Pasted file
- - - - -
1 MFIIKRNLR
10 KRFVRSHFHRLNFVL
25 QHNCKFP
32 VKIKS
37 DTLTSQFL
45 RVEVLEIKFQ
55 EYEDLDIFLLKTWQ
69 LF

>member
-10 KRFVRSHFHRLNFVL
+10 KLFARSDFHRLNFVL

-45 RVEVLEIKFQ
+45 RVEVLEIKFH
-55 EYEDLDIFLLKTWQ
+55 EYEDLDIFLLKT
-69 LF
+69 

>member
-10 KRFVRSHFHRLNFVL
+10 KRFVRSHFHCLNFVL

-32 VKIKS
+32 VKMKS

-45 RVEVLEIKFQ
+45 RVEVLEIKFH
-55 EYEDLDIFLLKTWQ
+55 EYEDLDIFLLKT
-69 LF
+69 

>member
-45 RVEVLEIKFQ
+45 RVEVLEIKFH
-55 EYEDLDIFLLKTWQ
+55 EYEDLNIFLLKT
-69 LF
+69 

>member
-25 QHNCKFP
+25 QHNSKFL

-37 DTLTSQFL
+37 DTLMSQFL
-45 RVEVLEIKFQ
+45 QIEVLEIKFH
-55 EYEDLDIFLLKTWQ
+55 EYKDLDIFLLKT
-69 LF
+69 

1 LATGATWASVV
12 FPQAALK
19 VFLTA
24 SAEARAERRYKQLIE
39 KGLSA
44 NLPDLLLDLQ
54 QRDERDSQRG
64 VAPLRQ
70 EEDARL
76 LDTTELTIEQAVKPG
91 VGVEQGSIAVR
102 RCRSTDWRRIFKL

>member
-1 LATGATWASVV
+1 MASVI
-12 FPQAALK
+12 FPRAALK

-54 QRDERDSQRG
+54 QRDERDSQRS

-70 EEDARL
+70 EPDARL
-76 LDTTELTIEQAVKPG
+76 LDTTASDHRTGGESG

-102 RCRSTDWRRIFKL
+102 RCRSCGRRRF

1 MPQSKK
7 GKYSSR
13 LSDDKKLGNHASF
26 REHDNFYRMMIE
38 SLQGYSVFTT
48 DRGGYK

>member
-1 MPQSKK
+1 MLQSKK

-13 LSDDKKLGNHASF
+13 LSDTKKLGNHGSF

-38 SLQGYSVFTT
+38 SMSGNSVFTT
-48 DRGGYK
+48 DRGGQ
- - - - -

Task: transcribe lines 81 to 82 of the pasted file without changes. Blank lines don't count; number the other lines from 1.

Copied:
-13 LSDDKKLGNHASF
+13 LSDTKKLGNHGSF